Spanish luxury label Loewe has moved locations to cater for its growing ready-to-wear offering. The brand has had somewhat of a revival under Jonathan Anderson and it wanted room to properly showcase its portfolio. The new Bond Street store plans to host pop-ups and art programmes. Art has been a common theme for the brand in its collections over recent years so this feels like a natural progression.
Spread across three floors of womenswear and menswear, the first floor is dedicated to hosting a rotating series of installations as part of Loewe’s art collection, as well as a pop-up space to display capsule collections – the most recent being Paula’s Ibiza collection. This new direction for the brand is linked to its Craft Prize, which celebrates the most innovative craft makers in the world.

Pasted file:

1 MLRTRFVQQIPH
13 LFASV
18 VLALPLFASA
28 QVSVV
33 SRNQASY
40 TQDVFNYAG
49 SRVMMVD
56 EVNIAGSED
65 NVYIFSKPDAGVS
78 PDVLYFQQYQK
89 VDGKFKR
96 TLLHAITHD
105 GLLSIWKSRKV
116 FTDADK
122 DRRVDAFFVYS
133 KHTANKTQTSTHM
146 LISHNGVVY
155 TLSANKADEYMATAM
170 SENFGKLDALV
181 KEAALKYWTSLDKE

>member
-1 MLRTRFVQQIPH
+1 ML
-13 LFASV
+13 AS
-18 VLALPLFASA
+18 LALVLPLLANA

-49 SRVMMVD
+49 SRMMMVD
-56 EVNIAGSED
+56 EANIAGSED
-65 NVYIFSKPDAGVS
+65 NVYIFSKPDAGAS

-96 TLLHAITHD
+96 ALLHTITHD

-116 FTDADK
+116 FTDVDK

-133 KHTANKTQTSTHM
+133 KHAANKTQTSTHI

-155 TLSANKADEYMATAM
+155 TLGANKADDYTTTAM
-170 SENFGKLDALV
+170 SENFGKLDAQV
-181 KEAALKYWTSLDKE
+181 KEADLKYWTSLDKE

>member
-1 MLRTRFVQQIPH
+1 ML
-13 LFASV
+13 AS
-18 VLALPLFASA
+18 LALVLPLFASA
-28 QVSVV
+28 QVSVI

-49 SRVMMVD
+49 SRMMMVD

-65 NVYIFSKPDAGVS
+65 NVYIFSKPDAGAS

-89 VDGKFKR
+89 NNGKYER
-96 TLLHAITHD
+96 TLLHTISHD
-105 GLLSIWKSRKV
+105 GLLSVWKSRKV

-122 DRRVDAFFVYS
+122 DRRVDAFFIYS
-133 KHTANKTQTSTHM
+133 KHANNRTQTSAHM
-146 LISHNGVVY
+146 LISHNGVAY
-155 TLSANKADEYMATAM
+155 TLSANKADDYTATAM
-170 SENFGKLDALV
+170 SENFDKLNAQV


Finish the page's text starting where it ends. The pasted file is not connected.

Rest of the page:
Award-winning sustainable lifestyle platform Pebble has launched its first ever one-day eco-festival. The event took place at Flat Iron Square on 27th April and featured an installation of London’s first ethical ‘high street’. Here you could shop your values, whether they are plastic-free, vegan or zero waste.
There were inspiring talks and workshops from industry professionals as well as live music, cocktails made from foraged ingredients and beer brewed using leftover bread – plus good food from eco-conscious brands like Rude Health.
Innocent drinks provided a plastic and bottle recycling station sponsored by organic vegetable distributors Abel & Cole. The event was designed to bring together ethical brands and charities such as LUSH, Riverford, Pukka, Hubbub and TRAID in a celebration of planet-friendly retailing.